Lola Versus Greta Gerwig

The 2012 Tribeca Film Festival kicks off Wednesday night with a lineup that many are suggesting could be its strongest in recent memory. Indiewire will on the scene for the entire fest (which runs through April 29th), offering reviews and features from all things Tribeca. But before we kick off our coverage, here's a list of 12 films -- each having their world premiere - that we're particularly excited for this year.

"Any Day Now"
"The Space Between" helmer Travis Fine is back at Tribeca this year with his sophomore feature "Any Day Now," a drama that stars Alan Cumming and Garret Dillahunt ("Winter's Bone") as a gay couple struggling for equality in the 70s. Based on a true story, the story centers on Marco, a teenager with Down syndrome, who finds himself at the center of nasty custody battle when Los Angeles authorities discover his guardians are a gay couple. Indiewire checked in on the progress of the feature back in October when the cameras were still rolling. "I'm a huge fan of the gritty, character-driven dramas that were made during the 1970s," Fine told Indiewire. "This offers me an opportunity as a filmmaker to revisit that time period cinematically, address social issues that are just as relevant today as they were 35 years ago, and explore unique characters who discover love in the most unlikely of places." We can't wait to see how it turned out. [Nigel M. Smith]

"Cheerful Weather for the Wedding"
All eyes are on Felicity Jones following her award-winning breakout turn in "Like Crazy." She had a supporting part in "Hysteria," which made its world premiere at last year's Toronto International Film Festival, but "Cheerful Weather for the Wedding" marks her first lead since the film that put her on the map. Set in 1932, "Cheerful Weather" centers on Dolly (Jones), a bride-to-be who locks herself in her bedroom with a jug of rum on the morning of her wedding. Elizabeth McGovern ("Downton Abbey"'s Lady Crawley) plays Dolly's exasperated mother who puts on a brave face when family and friends start gossiping about her daughter's whereabouts. Sounds like a fun romp to us. [Nigel M. Smith]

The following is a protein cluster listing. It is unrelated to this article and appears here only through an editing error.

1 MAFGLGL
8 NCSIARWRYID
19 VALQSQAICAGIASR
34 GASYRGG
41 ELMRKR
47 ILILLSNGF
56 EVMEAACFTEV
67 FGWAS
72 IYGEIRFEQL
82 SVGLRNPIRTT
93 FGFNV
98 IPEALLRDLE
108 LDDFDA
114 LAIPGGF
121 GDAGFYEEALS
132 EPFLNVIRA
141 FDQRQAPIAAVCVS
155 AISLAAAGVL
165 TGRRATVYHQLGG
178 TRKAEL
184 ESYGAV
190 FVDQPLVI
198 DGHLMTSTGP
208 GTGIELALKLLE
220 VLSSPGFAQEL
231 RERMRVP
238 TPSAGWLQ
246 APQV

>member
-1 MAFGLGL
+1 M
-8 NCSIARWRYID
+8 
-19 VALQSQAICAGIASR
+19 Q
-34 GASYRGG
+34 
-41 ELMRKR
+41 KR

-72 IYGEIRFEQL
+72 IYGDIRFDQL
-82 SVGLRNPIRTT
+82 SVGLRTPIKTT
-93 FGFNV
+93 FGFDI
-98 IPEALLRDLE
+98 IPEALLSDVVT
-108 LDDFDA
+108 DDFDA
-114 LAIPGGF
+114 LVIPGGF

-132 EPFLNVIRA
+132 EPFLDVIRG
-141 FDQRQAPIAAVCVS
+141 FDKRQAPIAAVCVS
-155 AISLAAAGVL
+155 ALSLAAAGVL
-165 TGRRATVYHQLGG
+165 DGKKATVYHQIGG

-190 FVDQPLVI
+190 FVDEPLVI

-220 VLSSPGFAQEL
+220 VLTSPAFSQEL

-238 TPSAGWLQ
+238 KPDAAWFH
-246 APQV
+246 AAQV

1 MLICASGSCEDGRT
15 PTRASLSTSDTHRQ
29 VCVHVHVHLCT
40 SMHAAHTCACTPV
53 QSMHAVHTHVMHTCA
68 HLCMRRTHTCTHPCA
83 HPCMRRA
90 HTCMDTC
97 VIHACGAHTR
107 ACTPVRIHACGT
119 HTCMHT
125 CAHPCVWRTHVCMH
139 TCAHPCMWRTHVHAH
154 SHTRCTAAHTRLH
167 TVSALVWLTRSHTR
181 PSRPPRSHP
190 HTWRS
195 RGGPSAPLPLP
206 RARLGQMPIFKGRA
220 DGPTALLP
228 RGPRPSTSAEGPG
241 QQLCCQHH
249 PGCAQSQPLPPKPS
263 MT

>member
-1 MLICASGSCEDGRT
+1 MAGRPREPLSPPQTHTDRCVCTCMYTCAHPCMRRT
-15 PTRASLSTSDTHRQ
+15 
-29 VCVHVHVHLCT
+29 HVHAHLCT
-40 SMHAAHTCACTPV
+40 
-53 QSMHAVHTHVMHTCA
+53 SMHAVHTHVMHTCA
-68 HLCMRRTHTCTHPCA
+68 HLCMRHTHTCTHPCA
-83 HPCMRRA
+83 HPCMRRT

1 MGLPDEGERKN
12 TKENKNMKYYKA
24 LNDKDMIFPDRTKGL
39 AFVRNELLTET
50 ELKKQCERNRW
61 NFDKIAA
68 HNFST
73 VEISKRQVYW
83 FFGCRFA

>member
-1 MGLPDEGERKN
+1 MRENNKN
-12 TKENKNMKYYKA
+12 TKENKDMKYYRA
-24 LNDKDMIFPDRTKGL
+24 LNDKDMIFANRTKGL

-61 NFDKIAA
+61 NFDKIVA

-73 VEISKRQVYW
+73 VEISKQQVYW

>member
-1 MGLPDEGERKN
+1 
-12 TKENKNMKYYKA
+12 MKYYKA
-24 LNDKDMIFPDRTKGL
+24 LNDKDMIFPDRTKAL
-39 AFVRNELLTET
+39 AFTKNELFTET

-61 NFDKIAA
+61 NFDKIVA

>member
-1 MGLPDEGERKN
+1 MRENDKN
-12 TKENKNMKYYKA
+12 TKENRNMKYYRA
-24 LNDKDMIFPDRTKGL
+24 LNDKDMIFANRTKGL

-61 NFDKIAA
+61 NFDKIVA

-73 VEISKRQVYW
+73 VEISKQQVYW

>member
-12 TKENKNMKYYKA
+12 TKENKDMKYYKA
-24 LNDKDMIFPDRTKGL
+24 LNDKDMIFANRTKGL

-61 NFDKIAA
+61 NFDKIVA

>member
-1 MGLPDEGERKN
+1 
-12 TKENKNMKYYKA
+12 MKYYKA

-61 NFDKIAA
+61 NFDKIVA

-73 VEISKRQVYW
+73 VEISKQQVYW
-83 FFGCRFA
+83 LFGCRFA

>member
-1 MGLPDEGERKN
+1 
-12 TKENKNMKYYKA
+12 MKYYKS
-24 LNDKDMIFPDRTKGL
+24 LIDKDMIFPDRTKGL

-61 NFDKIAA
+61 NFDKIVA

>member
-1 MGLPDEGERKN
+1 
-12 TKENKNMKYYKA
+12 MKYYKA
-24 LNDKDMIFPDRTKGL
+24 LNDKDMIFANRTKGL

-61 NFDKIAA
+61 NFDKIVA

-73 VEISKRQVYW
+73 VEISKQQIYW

Doc directing team David Redmon and Ashley Sabin's are following up to their fantastic modeling industry expose "Girl Model" with "Downeast."  Screening in Tribeca's World Documentary Competition, the film examines hard times in Gouldsboro, a small coastal town in Maine.  After the closure of a sardine canning factory brings hard times to the residents, hope floats via the announcement that a new lobster processing plant with open in the town. Sure to bring the poignant style evident in Redmon and Sabin's previous work (which also includes "Intimidad" and "Kamp Katrina"), this could be one of the festival's standout docs. [Peter Knegt]

"First Winter"
Ben Dickinson's hauntingly naturalistic look at a rural community trapped in the country following an urban disaster plays like "Martha Marcy May Marlene" transported to a post-apocalyptic survival narrative -- with lots of yoga and sex. The character types, mostly self-important Brooklynites, seemingly hail from your average mumblecore formula, but the wide open country setting introduces a more profound level of abstraction -- as does the end of the world. [Eric Kohn]